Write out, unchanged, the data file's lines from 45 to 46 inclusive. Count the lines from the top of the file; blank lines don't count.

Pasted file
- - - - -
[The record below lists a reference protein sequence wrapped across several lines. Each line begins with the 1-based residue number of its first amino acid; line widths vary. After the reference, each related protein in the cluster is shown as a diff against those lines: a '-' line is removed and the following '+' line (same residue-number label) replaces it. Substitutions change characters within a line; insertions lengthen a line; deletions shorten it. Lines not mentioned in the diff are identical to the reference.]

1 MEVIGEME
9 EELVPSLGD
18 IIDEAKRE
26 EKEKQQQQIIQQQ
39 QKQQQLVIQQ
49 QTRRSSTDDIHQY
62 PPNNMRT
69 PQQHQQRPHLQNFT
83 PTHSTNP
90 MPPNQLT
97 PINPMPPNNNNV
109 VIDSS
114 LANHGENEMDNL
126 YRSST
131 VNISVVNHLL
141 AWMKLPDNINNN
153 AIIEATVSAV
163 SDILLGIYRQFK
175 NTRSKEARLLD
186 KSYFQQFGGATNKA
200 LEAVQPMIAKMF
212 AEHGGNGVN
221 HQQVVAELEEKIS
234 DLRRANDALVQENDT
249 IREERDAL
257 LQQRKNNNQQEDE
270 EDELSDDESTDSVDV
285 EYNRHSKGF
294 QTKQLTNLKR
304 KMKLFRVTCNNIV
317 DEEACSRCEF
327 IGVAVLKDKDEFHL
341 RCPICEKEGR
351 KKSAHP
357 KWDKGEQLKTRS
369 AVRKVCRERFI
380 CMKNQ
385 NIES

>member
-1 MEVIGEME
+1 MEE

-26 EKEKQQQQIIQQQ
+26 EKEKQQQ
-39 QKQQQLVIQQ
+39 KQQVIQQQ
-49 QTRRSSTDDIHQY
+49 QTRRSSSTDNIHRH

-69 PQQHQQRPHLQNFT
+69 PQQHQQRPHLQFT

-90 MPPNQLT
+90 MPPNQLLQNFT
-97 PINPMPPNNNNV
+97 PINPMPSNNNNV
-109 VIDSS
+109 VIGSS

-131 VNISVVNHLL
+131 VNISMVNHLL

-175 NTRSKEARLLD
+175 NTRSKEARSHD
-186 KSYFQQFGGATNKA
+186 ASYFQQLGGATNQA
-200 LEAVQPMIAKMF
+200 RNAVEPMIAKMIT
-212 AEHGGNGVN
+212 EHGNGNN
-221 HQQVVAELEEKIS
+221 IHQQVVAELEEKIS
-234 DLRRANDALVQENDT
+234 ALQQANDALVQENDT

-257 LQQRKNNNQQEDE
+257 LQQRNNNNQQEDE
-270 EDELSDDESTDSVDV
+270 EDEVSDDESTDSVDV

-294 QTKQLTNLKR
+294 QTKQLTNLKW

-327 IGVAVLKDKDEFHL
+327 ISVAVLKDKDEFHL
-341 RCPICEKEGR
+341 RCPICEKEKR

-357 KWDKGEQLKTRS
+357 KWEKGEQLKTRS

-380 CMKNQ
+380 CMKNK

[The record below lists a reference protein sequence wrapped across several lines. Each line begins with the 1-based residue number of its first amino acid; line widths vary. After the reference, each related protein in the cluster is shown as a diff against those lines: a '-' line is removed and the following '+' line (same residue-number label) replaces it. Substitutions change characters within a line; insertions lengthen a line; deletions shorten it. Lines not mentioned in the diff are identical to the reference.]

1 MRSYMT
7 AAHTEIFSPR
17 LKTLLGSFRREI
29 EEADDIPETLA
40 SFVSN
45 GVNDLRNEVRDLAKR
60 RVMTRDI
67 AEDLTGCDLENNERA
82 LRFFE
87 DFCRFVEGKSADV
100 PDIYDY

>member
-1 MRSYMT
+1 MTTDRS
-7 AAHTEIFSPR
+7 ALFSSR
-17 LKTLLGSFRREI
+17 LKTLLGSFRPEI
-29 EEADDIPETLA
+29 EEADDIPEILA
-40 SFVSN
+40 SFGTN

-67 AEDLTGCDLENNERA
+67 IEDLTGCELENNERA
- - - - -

-39 QKQQQLVIQQ
+39 KQQVIQQQ